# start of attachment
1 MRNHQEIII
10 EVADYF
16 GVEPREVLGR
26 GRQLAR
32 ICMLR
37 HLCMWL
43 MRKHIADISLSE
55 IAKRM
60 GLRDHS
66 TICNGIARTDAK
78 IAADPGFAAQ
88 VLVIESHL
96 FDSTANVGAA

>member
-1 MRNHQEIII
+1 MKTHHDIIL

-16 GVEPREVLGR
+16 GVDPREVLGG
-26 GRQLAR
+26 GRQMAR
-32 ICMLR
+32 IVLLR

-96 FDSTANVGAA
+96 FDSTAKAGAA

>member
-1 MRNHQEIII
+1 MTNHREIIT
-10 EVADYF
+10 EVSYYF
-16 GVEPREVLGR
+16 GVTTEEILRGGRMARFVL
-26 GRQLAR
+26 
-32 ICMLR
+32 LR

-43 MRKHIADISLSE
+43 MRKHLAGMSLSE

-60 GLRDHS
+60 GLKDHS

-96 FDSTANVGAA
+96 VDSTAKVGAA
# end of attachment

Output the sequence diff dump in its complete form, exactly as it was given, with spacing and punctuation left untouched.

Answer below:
1 MRNHQEIII
10 EVADYF
16 GVEPREVLGR
26 GRQLAR
32 ICMLR
37 HLCMWL
43 MRKHIADISLSE
55 IAKRM
60 GLRDHS
66 TICNGIARTDAK
78 IAADPGFAAQ
88 VLVIESHL
96 FDSTANVGAA

>member
-1 MRNHQEIII
+1 MKTHHDIIL

-16 GVEPREVLGR
+16 GVDPREVLGG
-26 GRQLAR
+26 GRQMAR
-32 ICMLR
+32 IVLLR

-96 FDSTANVGAA
+96 FDSTAKAGAA

>member
-1 MRNHQEIII
+1 MTNHREIIT
-10 EVADYF
+10 EVSYYF
-16 GVEPREVLGR
+16 GVTTEEILRGGRMARFVL
-26 GRQLAR
+26 
-32 ICMLR
+32 LR

-43 MRKHIADISLSE
+43 MRKHLAGMSLSE

-60 GLRDHS
+60 GLKDHS

-96 FDSTANVGAA
+96 VDSTAKVGAA